Restaurant closures, supply chain disruptions, and employment changes have altered people’s eating habits to varying degrees this year. Research shows that people have had a hard time maintaining their weight. People who are looking to lose weight may want to consider Volumetrics, a diet developed by Penn State Nutrition Professor Barbara Rolls.
For each of the last 11 years, Volumetrics has shown up near the top of the U.S. News & World Report’s annual rankings of the best available diets. This year, Volumetrics tied for the ranking of No. 3 "Best Weight-Loss Plan," while also appearing on the lists for "Best Overall Diets," "Best Fast Weight-Loss Diets," "Easiest Diets to Follow," "Best Diets for Healthy Eating," and "Best Diets for Diabetes."
How Volumetrics works
According to Rolls, Volumetrics is a research-based diet that focuses on satiety, or feeling satisfied after eating. In Volumetrics, people are shown how to lower the calorie-density of their diet. Calorie density refers to the amount of energy, in the form of calories, that is contained in a volume of food.
“Volumetrics doesn’t ban any particular foods,” Rolls said. “It’s just that, as the calorie density goes up, you are encouraged to eat those foods in more moderate amounts.”
When low calorie-density foods like fruits and vegetables are substituted for higher-calorie density foods, people can eat their usual portions while managing calories. This enables people to feel full and satisfied while losing weight. Volumetrics encourages people to eat a good balance of nutrients while comfortably controlling their hunger.
Rolls, Helen A. Guthrie Chair in Nutritional Sciences, has conducted a number of studies demonstrating that following Volumetrics leads to successful weight loss.
“In our research, people who ate a lower calorie-density diet were consuming between one to two pounds more food each day compared to people who were not reducing calorie density,” Rolls explained. “Over six months, the people on the reduced calorie-density diet ate fewer calories and lost significantly more weight.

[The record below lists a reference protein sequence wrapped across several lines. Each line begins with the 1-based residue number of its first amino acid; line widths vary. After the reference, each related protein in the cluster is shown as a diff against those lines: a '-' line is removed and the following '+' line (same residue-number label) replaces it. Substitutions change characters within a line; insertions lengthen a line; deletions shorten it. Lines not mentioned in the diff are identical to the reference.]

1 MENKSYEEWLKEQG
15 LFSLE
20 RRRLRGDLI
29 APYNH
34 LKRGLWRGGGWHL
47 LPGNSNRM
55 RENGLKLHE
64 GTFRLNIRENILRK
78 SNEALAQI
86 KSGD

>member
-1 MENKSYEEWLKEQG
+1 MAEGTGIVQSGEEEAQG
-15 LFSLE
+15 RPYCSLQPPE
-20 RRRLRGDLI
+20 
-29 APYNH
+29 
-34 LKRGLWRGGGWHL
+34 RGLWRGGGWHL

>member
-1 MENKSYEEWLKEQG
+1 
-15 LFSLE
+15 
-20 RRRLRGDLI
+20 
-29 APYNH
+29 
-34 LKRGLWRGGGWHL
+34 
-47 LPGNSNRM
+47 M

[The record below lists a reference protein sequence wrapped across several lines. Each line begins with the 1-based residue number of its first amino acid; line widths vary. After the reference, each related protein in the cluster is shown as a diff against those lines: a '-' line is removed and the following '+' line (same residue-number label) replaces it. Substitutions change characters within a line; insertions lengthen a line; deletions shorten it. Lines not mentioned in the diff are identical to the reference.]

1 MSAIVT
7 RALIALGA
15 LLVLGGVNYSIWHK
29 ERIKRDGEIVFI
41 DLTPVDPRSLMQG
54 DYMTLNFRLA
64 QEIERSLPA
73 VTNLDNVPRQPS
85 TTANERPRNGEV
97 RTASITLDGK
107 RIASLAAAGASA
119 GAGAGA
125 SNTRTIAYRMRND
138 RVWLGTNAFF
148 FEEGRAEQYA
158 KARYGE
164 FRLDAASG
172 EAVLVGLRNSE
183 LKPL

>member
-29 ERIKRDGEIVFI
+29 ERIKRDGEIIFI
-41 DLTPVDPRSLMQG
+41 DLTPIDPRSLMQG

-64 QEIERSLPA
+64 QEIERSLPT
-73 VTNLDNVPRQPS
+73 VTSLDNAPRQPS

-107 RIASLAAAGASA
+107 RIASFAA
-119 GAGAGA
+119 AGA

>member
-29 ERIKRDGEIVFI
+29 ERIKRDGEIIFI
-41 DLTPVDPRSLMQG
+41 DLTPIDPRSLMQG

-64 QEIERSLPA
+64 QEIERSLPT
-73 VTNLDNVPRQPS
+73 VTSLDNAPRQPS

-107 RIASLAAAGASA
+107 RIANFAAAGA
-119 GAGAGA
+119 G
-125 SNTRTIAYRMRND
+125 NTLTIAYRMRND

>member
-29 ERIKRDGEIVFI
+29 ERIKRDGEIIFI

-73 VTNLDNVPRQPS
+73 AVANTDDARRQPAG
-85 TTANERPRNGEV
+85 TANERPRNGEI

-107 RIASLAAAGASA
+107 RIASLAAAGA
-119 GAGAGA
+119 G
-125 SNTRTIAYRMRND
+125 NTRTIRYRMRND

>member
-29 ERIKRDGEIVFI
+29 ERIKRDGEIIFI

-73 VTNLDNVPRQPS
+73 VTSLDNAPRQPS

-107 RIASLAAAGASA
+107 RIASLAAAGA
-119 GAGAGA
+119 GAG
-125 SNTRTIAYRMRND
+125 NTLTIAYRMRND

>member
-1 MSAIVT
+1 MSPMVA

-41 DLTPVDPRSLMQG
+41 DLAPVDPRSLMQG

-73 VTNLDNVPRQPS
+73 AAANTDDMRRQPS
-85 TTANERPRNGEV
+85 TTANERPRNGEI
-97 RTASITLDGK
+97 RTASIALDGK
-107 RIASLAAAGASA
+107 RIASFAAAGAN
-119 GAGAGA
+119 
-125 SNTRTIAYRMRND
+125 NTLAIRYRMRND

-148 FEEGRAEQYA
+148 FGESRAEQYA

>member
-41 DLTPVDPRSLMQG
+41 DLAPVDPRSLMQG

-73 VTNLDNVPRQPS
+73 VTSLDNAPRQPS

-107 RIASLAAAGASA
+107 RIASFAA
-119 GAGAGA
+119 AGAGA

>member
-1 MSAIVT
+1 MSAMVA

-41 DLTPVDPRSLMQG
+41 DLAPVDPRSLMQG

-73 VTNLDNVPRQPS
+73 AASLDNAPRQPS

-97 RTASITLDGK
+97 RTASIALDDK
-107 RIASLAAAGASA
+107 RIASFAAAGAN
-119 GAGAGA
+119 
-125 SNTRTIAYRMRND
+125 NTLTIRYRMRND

“Other studies have shown that people who ate a low calorie-density diet for a year ate more food and felt less hungry.”
Rolls has written three books about Volumetrics. The "Volumetrics Weight Control Plan," published in 2000, explores the science of satiety. "The Volumetrics Eating Plan," published in 2005, focuses on practical dietary advice. 2012’s "The Ultimate Volumetrics Diet” contains a 12-week diet plan.
What to eat
“This is not about eating nothing but salads,” said Rolls. “It’s about substituting some lower calorie-density ingredients into your meals without sacrificing the flavor. So, in your favorite sandwich, put a bit less of the fatty meat and bulk it up with your favorite vegetables. Perhaps use mustard instead of mayonnaise.“
“We have shown that the calorie density in dishes like macaroni and cheese can be reduced by 20% to 30% without anyone noticing,” Rolls continued. “When you do this, people eat the same amount they would have of higher calorie-density macaroni and cheese. They do not feel hungrier after the meal, and they do not compensate at the next meal. Even three-to-five-year-old kids — who of course are not trying to lose weight but who are eating to feel satisfied — who ate this way for five days didn’t compensate by consuming additional food.”
The magic weight-loss ingredient
Rolls said that people often ask her if there is one ingredient that can help them lose weight, and there is: water. Water adds bulk to food and contains no calories at all.
Rolls also emphasizes that weight loss and healthy eating must be connected. Ultimately she wants to help people find a healthy eating pattern that they enjoy that will help with sustainable weight management.
“A lot of people think of managing weight and healthy eating as two different things. Volumetrics brings these together and emphasizes that, when people are eating fewer calories, it is more important than ever to eat a good balance of nutrients,” Rolls said. “One of my goals is to make sure that the concepts in Volumetrics become part of mainstream thinking about weight loss.”
About the rankings
To rank diets, U.S. News & World Report assembles a panel of experts in diet, nutrition, obesity, food psychology, diabetes and heart disease to rank diets by seven standards: ease to follow, short-term weight loss, long-term weight loss, nutritional completeness, safety, managing heart health, and managing diabetes.
Volumetrics was ranked No. 5 (tie) for best diets overall, No. 7 for best fast weight-loss diets, No. 8 for easiest diets to follow, No. 7 (tie) for best diets for diabetes, and No. 5 (tie) for best diets for healthy eating.